This year, my boyhood baseball dreams came true. Ken Davidoff, our J.P. Stevens High School sports editor turned New York Newsday baseball columnist, has finished serving his required 10-year apprenticeship as a baseball writer and finally got to cast a Hall of Fame vote for the first time. And Kenone of the nicest guys Iíve ever knownlet me down.
Like almost all of the Hall of Fame voters, Ken voted against Mark McGwirewho failed Tuesday to make the cut for Cooperstown, while Cal Ripken Jr. and Tony Gwynn were elected because of the steroid use the first baseman pretty much copped to in Congressional testimony. As Ken put it in an email to me, "he broke not only a baseball law (as did Gaylord Perry, for instance) but a federal law." A federal law such as underage drinking at Scott Lustig's house, Ken?
While Iím glad to see that, 17 years later, Ken is still using any excuse to say "Gaylord Perry," I canít abide his vote. I wrote a bunch of stories for TIME about McGwire in 1998 when he broke the single-season home run record, and I got to spend a little time with him. Yes, he was roughly three people wide, and yes, he had backne and yes, maybe his smile was a little gum-heavy, but I watched McGwire hit a baseball harder than I've ever seen anyone hit one. And since more than 100 players tested positive for steroids in 2003 (when they were told they'd be tested), we know that if he did juice, he was the best steroided hitter in a vast field of steroided hitters. So even if he wouldn't have beaten Maris or Ruth for home runs in a single season, he was the best home run hitter of his era. And for one great year he not only made baseball relevant, but tied America to its history. It took losing a war for Bush to do that.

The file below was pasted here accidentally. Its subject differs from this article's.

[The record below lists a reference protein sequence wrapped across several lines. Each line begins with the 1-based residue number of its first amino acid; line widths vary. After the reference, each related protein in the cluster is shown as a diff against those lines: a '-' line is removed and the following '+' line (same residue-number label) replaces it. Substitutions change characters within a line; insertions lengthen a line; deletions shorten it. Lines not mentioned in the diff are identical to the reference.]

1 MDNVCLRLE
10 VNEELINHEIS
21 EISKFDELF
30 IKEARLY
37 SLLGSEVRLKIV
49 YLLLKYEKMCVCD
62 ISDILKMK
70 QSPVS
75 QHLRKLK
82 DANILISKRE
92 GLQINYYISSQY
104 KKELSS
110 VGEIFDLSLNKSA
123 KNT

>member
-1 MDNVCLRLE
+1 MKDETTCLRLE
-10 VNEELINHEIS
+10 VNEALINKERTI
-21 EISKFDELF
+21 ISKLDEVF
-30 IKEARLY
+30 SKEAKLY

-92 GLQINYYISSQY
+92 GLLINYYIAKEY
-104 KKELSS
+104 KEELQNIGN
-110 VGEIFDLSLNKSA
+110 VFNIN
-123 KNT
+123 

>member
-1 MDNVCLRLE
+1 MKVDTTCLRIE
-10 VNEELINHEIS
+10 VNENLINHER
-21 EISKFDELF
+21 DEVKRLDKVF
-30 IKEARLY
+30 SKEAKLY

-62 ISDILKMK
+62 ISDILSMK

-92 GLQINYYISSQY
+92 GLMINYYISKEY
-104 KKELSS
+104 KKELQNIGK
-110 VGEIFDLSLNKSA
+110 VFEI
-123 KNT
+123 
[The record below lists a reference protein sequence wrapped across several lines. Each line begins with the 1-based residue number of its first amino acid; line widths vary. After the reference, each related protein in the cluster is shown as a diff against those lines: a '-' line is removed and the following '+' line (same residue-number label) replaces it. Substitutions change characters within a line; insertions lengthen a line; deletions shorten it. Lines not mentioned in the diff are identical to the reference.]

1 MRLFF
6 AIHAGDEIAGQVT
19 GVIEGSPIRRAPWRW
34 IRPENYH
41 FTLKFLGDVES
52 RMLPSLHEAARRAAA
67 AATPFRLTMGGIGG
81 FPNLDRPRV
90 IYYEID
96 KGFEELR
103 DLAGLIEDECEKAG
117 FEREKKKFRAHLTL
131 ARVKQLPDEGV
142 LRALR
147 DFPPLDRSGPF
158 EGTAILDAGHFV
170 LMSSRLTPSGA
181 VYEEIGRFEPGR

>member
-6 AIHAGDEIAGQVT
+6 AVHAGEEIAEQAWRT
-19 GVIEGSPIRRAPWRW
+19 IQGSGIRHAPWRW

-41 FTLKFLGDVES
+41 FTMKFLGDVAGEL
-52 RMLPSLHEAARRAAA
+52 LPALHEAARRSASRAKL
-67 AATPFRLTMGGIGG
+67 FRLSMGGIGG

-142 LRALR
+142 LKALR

But Ken's vote isn't about McGwire not being greatit's about punishing him for lying and cheating and being a generally bad example to our children. If it really is about cheating, I get that. If a guy cheats, he shouldn't be put on his sportís Mount Olympus. But I suspect it's not the cheating. It's the fact that he did something immoral. He took drugs.
Now I don't know everything that went on at Scott Lustig's, but I do know that certain people may have drank more of a fermented barley drug than was good for them. That certain person is me. Ken was a reasonable kid.
But reasonable kids who turn into very smart sportswriters have a weakness for moralizing. There's nothing that excites a sports commentator like a basketball player fighting, a football player caught with pot or a boxer's DUI. Sportswriters are on the far right of the culture wars, reactionaries longing for the days before they were born, when athletes were viewed as paragons of society ... because the sports writers who got drunk with them at Toots Shor agreed not to write about their alcoholism, philandering, gambling and fighting.
Well, McGwire actually was a paragon of society. Unlike Hall of Famer Ty Cobb (a racist who once went into the stands to beat up a hecklera heckler in a wheelchair), McGwire was a pretty good guy, especially for one with almost no discernable personality or intelligence. He didn't seek out fame, but was friendly to fans. When someone close to him told him about her childhood sexual abuse, he started a foundation and cried on TV about it. And he befriended struggling stand-up comedians. I don't know how that makes him a good person, but it made me like him.
Yes, taking steroids is cheating, and dangerous. But it would be nice if sports writers faced these moral quandaries with a little more compassion. Would a person who made winning his greatest priority not use a drug that would make him better if most of his competition was? Would Ken take a drug that made him twice as good a writer? I know I would.